|Year : 2012 | Volume
| Issue : 2 | Page : 85-88
Myopic shift in pediatric pseudophakia: Long-term follow-up
Talal Althomali1, Abdulaziz H Awad2
1 Department of Surgery, College of Medicine, Taif University, Riyadh, Saudi Arabia
2 Department of Surgery, King Khaled Eye Specialist Hospital, Riyadh, Saudi Arabia
|Date of Web Publication||13-Sep-2012|
Department of Surgery, College of Medicine, Taif University, PO Box 795, 21944, Taif
Source of Support: None, Conflict of Interest: None
Purpose: To evaluate the rate of myopic shift during 3.5 years in children with pseudophakia at a tertiary eye care hospital. Materials and Methods: A retrospective review of the medical records was conducted for children aged 1-9 years who underwent cataract extraction with intraocular lens (IOL) implantation in order to evaluate initial and annual postoperative refractions. Adjusted estimates of the rate of refractive shift related to patient characteristics were based on a generalized estimating equation model of spherical equivalent refractive error over time, taking into account time-related correlations within the data. Results: A total of 138 eyes of 117 subjects were included in the study. A statistically significant shift in refractive error over time was found in the myopic direction (P < 0.001) Significant interaction was present, indicating that age at time of surgery influenced the rate of myopic shift, but only in children with traumatic etiology. A myopic shift of -0.66 diopters/year was calculated in patients with cataracts of nontraumatic etiology. In those with traumatic cataracts, the rate of myopic shift was -0.85 diopters/year, with a decrease 0.13 diopters/year for each year of increasing age at time of surgery. Conclusion: Our findings suggest a trend toward myopia in pseudophakic children. This was particularly true in children with cataracts of traumatic origin. The strategy of aiming for a hyperopia in order to offset some of the expected myopia may be a reasonable one. Further work is required to develop the necessary nomograms.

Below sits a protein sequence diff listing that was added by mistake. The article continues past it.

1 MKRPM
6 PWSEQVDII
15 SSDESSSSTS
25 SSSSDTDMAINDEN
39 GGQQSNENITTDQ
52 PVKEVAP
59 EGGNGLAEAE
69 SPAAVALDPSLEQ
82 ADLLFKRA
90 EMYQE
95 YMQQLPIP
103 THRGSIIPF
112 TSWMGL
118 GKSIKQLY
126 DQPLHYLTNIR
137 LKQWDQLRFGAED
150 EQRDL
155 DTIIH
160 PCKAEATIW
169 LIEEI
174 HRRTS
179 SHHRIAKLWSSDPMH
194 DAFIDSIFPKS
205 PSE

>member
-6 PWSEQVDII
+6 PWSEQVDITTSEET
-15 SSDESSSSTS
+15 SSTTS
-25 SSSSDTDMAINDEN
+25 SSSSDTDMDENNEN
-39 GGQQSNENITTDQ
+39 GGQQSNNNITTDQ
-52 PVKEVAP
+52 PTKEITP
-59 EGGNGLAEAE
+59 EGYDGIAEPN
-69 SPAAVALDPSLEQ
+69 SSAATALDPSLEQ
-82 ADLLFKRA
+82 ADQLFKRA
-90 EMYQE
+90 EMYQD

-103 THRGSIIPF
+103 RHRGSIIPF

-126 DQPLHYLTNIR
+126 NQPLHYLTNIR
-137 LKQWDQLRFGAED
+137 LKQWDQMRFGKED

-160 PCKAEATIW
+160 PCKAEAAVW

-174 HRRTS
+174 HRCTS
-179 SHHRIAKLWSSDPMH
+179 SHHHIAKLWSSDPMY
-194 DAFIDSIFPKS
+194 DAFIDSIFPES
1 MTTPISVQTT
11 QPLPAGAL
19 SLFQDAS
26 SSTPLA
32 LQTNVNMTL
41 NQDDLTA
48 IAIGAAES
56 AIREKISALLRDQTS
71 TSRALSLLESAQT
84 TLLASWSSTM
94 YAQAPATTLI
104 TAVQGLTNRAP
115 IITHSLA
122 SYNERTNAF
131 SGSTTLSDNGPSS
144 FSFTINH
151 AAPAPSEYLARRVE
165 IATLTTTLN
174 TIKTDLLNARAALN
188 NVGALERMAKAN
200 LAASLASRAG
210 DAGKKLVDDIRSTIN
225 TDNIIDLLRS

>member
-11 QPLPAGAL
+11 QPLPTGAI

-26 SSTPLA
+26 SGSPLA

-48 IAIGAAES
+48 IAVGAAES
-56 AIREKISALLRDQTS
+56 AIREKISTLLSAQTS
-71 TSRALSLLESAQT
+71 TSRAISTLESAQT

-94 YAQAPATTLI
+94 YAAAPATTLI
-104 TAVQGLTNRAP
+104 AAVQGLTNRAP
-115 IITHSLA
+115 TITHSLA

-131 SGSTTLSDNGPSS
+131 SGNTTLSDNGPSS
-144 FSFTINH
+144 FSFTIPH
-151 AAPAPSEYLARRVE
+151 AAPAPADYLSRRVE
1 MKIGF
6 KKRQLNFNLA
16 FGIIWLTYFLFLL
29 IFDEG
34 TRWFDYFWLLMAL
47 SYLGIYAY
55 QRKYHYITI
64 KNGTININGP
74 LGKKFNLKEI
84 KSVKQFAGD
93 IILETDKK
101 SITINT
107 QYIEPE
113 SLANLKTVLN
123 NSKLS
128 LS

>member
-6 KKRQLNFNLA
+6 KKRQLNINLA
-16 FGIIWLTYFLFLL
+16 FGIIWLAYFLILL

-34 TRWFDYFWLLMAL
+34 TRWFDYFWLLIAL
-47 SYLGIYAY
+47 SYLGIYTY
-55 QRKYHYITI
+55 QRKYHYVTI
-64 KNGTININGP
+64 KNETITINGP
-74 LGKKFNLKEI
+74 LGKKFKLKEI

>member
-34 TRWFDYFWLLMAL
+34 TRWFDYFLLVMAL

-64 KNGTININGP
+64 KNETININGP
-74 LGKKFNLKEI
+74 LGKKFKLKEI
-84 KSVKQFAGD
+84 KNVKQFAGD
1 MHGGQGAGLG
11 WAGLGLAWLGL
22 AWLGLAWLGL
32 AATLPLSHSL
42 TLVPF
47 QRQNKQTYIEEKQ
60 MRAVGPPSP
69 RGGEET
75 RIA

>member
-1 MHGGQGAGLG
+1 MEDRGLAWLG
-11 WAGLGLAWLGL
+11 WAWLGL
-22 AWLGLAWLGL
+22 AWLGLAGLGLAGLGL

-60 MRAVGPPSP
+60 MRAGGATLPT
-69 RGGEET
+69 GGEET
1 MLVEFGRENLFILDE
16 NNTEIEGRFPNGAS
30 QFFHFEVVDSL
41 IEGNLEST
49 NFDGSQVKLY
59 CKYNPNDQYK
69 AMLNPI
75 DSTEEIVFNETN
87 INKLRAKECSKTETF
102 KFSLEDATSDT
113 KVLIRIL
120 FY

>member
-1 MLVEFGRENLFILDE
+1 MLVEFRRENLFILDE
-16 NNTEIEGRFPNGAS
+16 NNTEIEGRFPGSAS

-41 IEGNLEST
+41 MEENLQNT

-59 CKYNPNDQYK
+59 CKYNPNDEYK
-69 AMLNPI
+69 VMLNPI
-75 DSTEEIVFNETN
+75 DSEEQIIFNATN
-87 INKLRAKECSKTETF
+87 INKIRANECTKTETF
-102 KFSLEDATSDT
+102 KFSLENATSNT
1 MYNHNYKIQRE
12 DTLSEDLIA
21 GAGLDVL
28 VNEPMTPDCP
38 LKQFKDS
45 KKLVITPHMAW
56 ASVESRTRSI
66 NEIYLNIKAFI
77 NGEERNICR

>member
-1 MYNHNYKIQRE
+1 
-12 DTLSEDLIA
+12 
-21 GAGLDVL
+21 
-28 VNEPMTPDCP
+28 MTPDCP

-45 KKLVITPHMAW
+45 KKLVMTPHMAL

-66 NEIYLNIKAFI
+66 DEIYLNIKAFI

Keywords: Children, myopic shift, pseudophakia, Saudi Arabia
|How to cite this article:|
Althomali T, Awad AH. Myopic shift in pediatric pseudophakia: Long-term follow-up. Saudi J Health Sci 2012;1:85-8
| Introduction|| |
There is an increasing acceptance of intraocular lens (IOL) implantation as a means of correcting pediatric aphakia. There is also an increasing concern about the change in refraction as a child's eye grows and, consequently, the optimal IOL power to utilize in those growing eyes. Several approaches have been recommended, at times in sharp contradiction to one other. The majority recommend some form of undercorrection for an anticipated myopic shift; ,,,,,,, however, hyperopic shift has also been reported.  To date, there are few large long-term reported studies of documented refractions in children with pseudophakic eyes. At the King Khaled Eye Specialist Hospital (KKESH), a tertiary eye care facility, pediatric IOLs have been used in older children (9 years and above) since 1989 and in children as young as 1 year since 1993. Despite the multi-physician practice at KKESH, with varying opinions and approaches regarding the optimal IOL power at time of surgery, the consistently documented refractions and frequent follow-ups served as an excellent data source for the authors to evaluate long-term refractive trends in these patients. This study was undertaken to evaluate the rate of myopic shift in young children with pseudophakia by assessing variables that might influence changes in refraction.
| Materials and Methods|| |
The Institutional Review Board's approval was obtained for this study. Chart reviews were undertaken for all children aged between 1 and 9 years who underwent cataract extraction with primary or secondary IOL implantation between late 1992 and early 1996 at the KKESH and with follow-up for at least 2 years postoperatively. The following data were extracted from the medical records: age of patient, refractive measurements and cataract etiology. All patients included in the study were contacted and brought back to our clinic for a complete ophthalmic examination, including repeat keratometry measurements and axial length of each eye.